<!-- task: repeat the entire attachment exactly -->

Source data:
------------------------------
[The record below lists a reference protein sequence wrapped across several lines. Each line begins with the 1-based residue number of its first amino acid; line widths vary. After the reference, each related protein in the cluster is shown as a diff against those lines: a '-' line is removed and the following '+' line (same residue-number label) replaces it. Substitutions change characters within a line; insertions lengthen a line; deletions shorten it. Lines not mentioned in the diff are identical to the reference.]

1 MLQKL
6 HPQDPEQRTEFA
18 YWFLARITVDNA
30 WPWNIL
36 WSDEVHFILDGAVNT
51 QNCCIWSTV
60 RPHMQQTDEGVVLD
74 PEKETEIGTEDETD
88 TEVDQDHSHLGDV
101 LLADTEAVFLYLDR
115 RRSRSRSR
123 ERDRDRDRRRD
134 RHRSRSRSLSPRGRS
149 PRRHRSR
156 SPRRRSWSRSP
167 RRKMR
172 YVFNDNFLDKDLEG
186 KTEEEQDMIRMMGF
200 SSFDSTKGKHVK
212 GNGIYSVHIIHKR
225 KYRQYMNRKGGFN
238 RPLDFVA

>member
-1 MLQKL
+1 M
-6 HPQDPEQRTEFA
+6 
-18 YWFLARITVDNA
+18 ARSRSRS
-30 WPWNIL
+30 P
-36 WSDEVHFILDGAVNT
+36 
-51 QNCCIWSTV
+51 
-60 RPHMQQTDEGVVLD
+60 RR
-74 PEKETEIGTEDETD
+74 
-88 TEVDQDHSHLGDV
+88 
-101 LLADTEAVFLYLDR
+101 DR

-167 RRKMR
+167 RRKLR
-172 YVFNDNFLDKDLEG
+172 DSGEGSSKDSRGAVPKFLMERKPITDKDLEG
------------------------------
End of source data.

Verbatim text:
[The record below lists a reference protein sequence wrapped across several lines. Each line begins with the 1-based residue number of its first amino acid; line widths vary. After the reference, each related protein in the cluster is shown as a diff against those lines: a '-' line is removed and the following '+' line (same residue-number label) replaces it. Substitutions change characters within a line; insertions lengthen a line; deletions shorten it. Lines not mentioned in the diff are identical to the reference.]

1 MLQKL
6 HPQDPEQRTEFA
18 YWFLARITVDNA
30 WPWNIL
36 WSDEVHFILDGAVNT
51 QNCCIWSTV
60 RPHMQQTDEGVVLD
74 PEKETEIGTEDETD
88 TEVDQDHSHLGDV
101 LLADTEAVFLYLDR
115 RRSRSRSR
123 ERDRDRDRRRD
134 RHRSRSRSLSPRGRS
149 PRRHRSR
156 SPRRRSWSRSP
167 RRKMR
172 YVFNDNFLDKDLEG
186 KTEEEQDMIRMMGF
200 SSFDSTKGKHVK
212 GNGIYSVHIIHKR
225 KYRQYMNRKGGFN
238 RPLDFVA

>member
-1 MLQKL
+1 M
-6 HPQDPEQRTEFA
+6 
-18 YWFLARITVDNA
+18 ARSRSRS
-30 WPWNIL
+30 P
-36 WSDEVHFILDGAVNT
+36 
-51 QNCCIWSTV
+51 
-60 RPHMQQTDEGVVLD
+60 RR
-74 PEKETEIGTEDETD
+74 
-88 TEVDQDHSHLGDV
+88 
-101 LLADTEAVFLYLDR
+101 DR

-167 RRKMR
+167 RRKLR
-172 YVFNDNFLDKDLEG
+172 DSGEGSSKDSRGAVPKFLMERKPITDKDLEG